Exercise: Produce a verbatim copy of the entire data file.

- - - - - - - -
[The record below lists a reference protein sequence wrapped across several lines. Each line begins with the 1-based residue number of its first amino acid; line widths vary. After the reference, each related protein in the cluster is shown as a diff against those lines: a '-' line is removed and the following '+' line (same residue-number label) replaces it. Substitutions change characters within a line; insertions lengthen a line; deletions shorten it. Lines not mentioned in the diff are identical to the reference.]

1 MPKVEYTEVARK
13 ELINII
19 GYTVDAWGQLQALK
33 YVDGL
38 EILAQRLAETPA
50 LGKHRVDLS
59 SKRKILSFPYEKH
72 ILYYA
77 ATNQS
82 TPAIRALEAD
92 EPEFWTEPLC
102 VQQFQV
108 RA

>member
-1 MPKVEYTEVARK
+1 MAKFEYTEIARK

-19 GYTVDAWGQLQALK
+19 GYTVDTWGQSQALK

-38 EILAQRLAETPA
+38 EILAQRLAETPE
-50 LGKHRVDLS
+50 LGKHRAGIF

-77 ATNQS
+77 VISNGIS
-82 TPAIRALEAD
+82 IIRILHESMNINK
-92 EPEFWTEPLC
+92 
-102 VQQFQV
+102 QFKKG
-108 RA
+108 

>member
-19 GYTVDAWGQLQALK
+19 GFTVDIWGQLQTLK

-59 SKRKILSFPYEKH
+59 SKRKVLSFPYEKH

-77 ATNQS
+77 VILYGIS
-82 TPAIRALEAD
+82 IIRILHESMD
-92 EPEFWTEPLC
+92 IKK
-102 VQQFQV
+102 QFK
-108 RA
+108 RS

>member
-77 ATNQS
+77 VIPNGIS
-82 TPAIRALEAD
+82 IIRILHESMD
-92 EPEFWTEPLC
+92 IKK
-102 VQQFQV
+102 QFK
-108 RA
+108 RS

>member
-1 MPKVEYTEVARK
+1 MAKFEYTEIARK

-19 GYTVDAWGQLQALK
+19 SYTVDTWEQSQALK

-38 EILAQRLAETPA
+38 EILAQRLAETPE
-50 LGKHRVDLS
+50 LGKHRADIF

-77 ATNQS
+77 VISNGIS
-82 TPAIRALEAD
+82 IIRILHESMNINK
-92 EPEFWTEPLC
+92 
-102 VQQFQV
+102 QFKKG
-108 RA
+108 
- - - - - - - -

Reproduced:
[The record below lists a reference protein sequence wrapped across several lines. Each line begins with the 1-based residue number of its first amino acid; line widths vary. After the reference, each related protein in the cluster is shown as a diff against those lines: a '-' line is removed and the following '+' line (same residue-number label) replaces it. Substitutions change characters within a line; insertions lengthen a line; deletions shorten it. Lines not mentioned in the diff are identical to the reference.]

1 MPKVEYTEVARK
13 ELINII
19 GYTVDAWGQLQALK
33 YVDGL
38 EILAQRLAETPA
50 LGKHRVDLS
59 SKRKILSFPYEKH
72 ILYYA
77 ATNQS
82 TPAIRALEAD
92 EPEFWTEPLC
102 VQQFQV
108 RA

>member
-1 MPKVEYTEVARK
+1 MAKFEYTEIARK

-19 GYTVDAWGQLQALK
+19 GYTVDTWGQSQALK

-38 EILAQRLAETPA
+38 EILAQRLAETPE
-50 LGKHRVDLS
+50 LGKHRAGIF

-77 ATNQS
+77 VISNGIS
-82 TPAIRALEAD
+82 IIRILHESMNINK
-92 EPEFWTEPLC
+92 
-102 VQQFQV
+102 QFKKG
-108 RA
+108 

>member
-19 GYTVDAWGQLQALK
+19 GFTVDIWGQLQTLK

-59 SKRKILSFPYEKH
+59 SKRKVLSFPYEKH

-77 ATNQS
+77 VILYGIS
-82 TPAIRALEAD
+82 IIRILHESMD
-92 EPEFWTEPLC
+92 IKK
-102 VQQFQV
+102 QFK
-108 RA
+108 RS

>member
-77 ATNQS
+77 VIPNGIS
-82 TPAIRALEAD
+82 IIRILHESMD
-92 EPEFWTEPLC
+92 IKK
-102 VQQFQV
+102 QFK
-108 RA
+108 RS

>member
-1 MPKVEYTEVARK
+1 MAKFEYTEIARK

-19 GYTVDAWGQLQALK
+19 SYTVDTWEQSQALK

-38 EILAQRLAETPA
+38 EILAQRLAETPE
-50 LGKHRVDLS
+50 LGKHRADIF

-77 ATNQS
+77 VISNGIS
-82 TPAIRALEAD
+82 IIRILHESMNINK
-92 EPEFWTEPLC
+92 
-102 VQQFQV
+102 QFKKG
-108 RA
+108 